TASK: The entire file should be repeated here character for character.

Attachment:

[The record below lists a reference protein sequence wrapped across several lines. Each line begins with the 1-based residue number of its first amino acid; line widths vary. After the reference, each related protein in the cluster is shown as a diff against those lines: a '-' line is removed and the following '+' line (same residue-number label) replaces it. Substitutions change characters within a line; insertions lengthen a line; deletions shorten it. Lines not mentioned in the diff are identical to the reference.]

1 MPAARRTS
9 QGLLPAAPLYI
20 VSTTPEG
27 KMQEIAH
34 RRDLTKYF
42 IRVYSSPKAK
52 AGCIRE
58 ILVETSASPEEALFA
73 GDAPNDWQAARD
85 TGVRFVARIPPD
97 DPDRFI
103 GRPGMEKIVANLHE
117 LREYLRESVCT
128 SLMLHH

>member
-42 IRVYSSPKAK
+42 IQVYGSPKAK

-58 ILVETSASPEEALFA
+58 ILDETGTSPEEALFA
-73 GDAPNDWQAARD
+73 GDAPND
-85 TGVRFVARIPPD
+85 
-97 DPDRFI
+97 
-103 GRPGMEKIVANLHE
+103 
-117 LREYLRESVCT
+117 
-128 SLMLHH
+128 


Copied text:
[The record below lists a reference protein sequence wrapped across several lines. Each line begins with the 1-based residue number of its first amino acid; line widths vary. After the reference, each related protein in the cluster is shown as a diff against those lines: a '-' line is removed and the following '+' line (same residue-number label) replaces it. Substitutions change characters within a line; insertions lengthen a line; deletions shorten it. Lines not mentioned in the diff are identical to the reference.]

1 MPAARRTS
9 QGLLPAAPLYI
20 VSTTPEG
27 KMQEIAH
34 RRDLTKYF
42 IRVYSSPKAK
52 AGCIRE
58 ILVETSASPEEALFA
73 GDAPNDWQAARD
85 TGVRFVARIPPD
97 DPDRFI
103 GRPGMEKIVANLHE
117 LREYLRESVCT
128 SLMLHH

>member
-42 IRVYSSPKAK
+42 IQVYGSPKAK

-58 ILVETSASPEEALFA
+58 ILDETGTSPEEALFA
-73 GDAPNDWQAARD
+73 GDAPND
-85 TGVRFVARIPPD
+85 
-97 DPDRFI
+97 
-103 GRPGMEKIVANLHE
+103 
-117 LREYLRESVCT
+117 
-128 SLMLHH
+128 